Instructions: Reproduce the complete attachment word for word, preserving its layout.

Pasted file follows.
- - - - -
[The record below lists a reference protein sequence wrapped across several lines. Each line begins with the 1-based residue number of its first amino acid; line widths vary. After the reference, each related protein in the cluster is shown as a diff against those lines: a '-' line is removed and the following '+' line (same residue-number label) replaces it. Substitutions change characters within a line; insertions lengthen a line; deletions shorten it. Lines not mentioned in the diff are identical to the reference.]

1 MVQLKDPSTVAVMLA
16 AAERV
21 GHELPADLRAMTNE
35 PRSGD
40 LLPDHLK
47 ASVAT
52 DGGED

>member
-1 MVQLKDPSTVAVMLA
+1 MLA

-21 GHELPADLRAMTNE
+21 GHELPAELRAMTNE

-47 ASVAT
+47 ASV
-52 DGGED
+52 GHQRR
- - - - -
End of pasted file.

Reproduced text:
[The record below lists a reference protein sequence wrapped across several lines. Each line begins with the 1-based residue number of its first amino acid; line widths vary. After the reference, each related protein in the cluster is shown as a diff against those lines: a '-' line is removed and the following '+' line (same residue-number label) replaces it. Substitutions change characters within a line; insertions lengthen a line; deletions shorten it. Lines not mentioned in the diff are identical to the reference.]

1 MVQLKDPSTVAVMLA
16 AAERV
21 GHELPADLRAMTNE
35 PRSGD
40 LLPDHLK
47 ASVAT
52 DGGED

>member
-1 MVQLKDPSTVAVMLA
+1 MLA

-21 GHELPADLRAMTNE
+21 GHELPAELRAMTNE

-47 ASVAT
+47 ASV
-52 DGGED
+52 GHQRR